8 Signs That Your Child/Teen Needs Social Coaching
By Nadine Briggs
Has your child’s social life has been an area of concern for some time but you’re not quite sure what he/she needs? Do you wonder why they don’t ask to have friends over? Do you see social media posts from friends that show their kids attending birthday parties and going on outings? You know that your child is a great kid, but why can’t others see that too?
We all want our kids to have a few solid friends, but for some, those friendships just don’t happen. Or perhaps your child makes friends but then something happens where the friendship doesn’t last. You might be wondering, should my child/teen get some help with their social skills? Here are some signs to look for:
Misinterprets Social Situations
Many kids either don’t pick up on social cues at all or they misinterpret what’s actually going on. We see this often among kids who don’t understand humor or sarcasm. They might become upset by a joke or sarcasm that wasn’t intended to be taken literally. Their negative reaction to something that was intended to be lighthearted can turn kids away.
Trying to control others in social situations is one of the most common issues that we see at Simply Social Kids. Kids might try to control what is played or the conversation. They tend to want what they want, when they want it, and they don’t consider another’s wants or interests. They might appear to be selfish, but they aren’t at all. They simply don’t stop to think about another’s preferences. This way of interacting is the opposite of what friendship truly means. Friendship is reciprocal and another’s view should be considered. Kids need to understand this basic social skill to provide the right mindset to make friends.
Lack of Invitations
This is an obvious one, but a lack of invitations to hang out is sign that they don’t have a group of friends who are including them in their social lives. This could be because other kids don’t feel close enough to invite them, or it could be that your child never asked the other kids to hang out. Every time I ask older kids if they hung out with anyone over the weekend, they will say that no one contacted them to hang. If I ask who they contacted to hang out, the answer is nearly always no one. Kids need to understand that they can initiate socializing and that the sit-back-and-let-them-come-to-me approach might result in some lonely weekends.
Lack of Conversation Skills
Generationally, it seems that kids don’t know how to talk to each other. Conversation leads to connection. Talking to one another is how we learn if we have shared interests and if we think we’d get along as friends. Kids who don’t know how to talk to others or who get too anxious about talking to potential friends will have a hard time connecting. Conversely, kids who talk all the time, try to be funny often, talk only about their interests in a monologue way vs a dialogue, and/or who speak all of their thoughts without a filter, all could benefit from social coaching.
If your child is frequently grumpy or sleepy during social time, then they probably don’t understand that they should bring their “social self” to the situation. We see this a lot at Simply Social Kids and remind kids daily that no one is seeking to have more sleepy and grumpy friends. They are reminded to bring the side of them that wants friends and that being positive and friendly paves the way.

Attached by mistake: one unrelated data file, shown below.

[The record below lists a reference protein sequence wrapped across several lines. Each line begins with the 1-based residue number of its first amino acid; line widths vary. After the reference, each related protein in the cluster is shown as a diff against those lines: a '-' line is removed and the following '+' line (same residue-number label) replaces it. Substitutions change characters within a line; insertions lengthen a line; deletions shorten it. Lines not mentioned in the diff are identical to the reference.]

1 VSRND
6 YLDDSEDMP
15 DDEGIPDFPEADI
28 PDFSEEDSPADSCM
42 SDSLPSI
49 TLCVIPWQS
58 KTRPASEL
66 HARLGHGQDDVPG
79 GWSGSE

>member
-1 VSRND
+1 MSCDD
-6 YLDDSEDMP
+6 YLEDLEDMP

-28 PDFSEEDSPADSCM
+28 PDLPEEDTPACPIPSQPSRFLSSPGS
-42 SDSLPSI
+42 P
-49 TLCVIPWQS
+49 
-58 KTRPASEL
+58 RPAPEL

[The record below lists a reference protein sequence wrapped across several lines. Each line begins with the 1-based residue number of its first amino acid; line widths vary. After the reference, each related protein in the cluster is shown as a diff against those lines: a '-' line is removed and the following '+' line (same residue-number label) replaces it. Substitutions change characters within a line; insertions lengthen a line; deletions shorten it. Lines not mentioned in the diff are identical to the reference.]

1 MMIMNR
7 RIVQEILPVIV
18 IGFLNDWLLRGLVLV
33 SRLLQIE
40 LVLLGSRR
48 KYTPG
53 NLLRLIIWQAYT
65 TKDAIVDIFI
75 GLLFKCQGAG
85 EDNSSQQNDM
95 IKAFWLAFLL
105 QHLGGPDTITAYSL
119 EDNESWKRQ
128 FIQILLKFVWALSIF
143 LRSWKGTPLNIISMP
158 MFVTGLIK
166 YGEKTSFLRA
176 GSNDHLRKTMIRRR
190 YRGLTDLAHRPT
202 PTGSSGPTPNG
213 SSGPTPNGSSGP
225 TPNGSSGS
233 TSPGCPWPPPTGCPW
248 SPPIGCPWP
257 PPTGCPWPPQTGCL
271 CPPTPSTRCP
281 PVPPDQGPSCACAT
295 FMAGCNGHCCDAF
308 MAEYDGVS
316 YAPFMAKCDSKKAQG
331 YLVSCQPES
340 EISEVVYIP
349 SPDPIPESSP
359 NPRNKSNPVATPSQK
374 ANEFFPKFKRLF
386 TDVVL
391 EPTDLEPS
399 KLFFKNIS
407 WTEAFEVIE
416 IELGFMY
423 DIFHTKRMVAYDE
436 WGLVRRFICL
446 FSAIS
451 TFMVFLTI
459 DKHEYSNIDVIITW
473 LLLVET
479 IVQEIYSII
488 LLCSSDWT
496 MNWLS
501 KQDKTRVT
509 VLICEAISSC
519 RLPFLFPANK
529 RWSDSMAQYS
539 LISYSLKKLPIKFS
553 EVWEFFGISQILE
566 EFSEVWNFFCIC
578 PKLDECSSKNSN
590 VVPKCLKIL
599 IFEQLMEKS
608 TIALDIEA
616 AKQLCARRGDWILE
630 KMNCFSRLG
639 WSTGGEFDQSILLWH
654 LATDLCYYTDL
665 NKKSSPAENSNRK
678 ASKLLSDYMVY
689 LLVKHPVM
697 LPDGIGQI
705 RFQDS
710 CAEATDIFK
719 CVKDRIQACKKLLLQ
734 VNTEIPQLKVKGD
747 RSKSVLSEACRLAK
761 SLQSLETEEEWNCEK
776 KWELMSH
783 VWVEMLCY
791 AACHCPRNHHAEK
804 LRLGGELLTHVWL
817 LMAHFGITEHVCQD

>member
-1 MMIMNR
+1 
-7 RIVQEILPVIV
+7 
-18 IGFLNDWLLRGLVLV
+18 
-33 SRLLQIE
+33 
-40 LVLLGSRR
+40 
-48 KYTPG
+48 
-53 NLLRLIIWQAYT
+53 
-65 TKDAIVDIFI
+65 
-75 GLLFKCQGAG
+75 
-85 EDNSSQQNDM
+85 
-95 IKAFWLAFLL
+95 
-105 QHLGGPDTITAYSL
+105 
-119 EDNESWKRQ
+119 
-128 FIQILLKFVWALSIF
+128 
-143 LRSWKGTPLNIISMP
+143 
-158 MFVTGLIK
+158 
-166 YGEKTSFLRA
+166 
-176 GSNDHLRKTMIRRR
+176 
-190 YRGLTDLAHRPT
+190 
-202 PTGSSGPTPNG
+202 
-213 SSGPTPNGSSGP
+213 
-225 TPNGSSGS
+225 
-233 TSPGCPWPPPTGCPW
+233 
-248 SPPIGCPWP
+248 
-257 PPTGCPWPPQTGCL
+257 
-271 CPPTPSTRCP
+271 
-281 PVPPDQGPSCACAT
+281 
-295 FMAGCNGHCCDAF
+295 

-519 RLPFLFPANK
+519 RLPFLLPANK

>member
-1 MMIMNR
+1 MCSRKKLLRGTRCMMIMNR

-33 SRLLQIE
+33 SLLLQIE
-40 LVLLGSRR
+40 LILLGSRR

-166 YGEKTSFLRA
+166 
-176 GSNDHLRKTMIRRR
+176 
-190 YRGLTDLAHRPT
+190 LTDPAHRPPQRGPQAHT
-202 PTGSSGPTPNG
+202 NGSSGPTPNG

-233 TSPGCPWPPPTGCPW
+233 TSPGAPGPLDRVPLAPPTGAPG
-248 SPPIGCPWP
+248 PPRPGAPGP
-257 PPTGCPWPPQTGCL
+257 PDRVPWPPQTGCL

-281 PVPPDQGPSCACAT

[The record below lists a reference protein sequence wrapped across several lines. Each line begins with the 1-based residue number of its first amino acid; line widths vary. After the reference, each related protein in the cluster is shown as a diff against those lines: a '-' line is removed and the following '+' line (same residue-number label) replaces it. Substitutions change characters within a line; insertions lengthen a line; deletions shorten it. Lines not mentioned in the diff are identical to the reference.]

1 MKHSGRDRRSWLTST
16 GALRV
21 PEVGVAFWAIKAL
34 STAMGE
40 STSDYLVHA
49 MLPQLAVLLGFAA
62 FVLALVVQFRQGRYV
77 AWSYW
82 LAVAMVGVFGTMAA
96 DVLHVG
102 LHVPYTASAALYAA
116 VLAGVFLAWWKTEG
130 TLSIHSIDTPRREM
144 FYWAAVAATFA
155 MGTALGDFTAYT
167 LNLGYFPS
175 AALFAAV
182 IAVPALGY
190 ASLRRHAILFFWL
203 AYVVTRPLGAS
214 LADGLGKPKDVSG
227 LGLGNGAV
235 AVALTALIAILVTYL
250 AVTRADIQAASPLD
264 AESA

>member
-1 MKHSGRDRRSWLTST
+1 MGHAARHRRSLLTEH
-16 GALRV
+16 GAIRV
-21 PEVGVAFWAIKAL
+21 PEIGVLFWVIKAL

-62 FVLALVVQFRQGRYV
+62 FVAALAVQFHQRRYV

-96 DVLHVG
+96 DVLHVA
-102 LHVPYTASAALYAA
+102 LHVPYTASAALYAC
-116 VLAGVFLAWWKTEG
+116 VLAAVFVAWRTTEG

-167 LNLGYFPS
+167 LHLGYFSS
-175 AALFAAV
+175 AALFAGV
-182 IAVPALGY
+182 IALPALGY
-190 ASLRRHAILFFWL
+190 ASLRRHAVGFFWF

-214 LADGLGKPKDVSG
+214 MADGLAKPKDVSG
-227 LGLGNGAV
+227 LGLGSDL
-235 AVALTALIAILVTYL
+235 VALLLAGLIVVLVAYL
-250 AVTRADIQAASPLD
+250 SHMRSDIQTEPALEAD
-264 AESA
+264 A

Anxiety can be a huge barrier for many kids when it comes to socializing. They can feel worried about being rejected, saying the wrong thing, and end up trying to avoid hanging out with peers altogether. This is especially concerning for older kids who are beginning to separate from their parents. They need a peer group that accepts them. Kids who learn how to socialize and begin to have some success socially, can overcome these fears and form friendships.
If your child can’t be open to another’s idea or way to play then they could probably benefit from some social coaching. They probably don’t even realize that their rigidity is part of the problem. It prevents kids from considering other’s ideas and viewpoints and can be a hindrance to finding and keeping friends. This is similar to seeking control but it’s also not recognizing that social skills are not “right” or “wrong” but very nuanced. Even game play isn’t black and white. There are various ways to lay the card game, Uno, for example. Kids with rigid thinking will think that their way of playing is the only “right” way.
Bullies will tend to bully those who they think will give them a juicy reaction or who will just take it without pushing back. This is not to blame the victim for being bullied, but kids with social challenges are more likely to be targeted. They often don’t have the emotion regulation to respond without exploding or looking sad. This will likely encourage the bully to continue to pick on that child. Coaching helps kids understand the dynamics at play when someone is trying to upset them and how to react so the bully becomes bored with them and moves on.
As a parent, if you observe that your child is not one of the crowd, not included or making you cringe when you see them try to interact, then it could be time to get them some social skills help. Whether or not to join a social skills group should be a parental decision and not left up to the individual who needs the coaching. Many kids will avoid things that are hard for them and they don’t always know what’s best for themselves. Some of the participants who enjoy our program the most, were also the most reluctant to try. They are also the ones that have the most to gain.
If your child/teen/young adult needs coaching to help them make friends, contact us to schedule a trial https://calendly.com/simplysocialkids/30min or find out more about our weekly programs by contacting us at 978-764-2758 or email@example.com.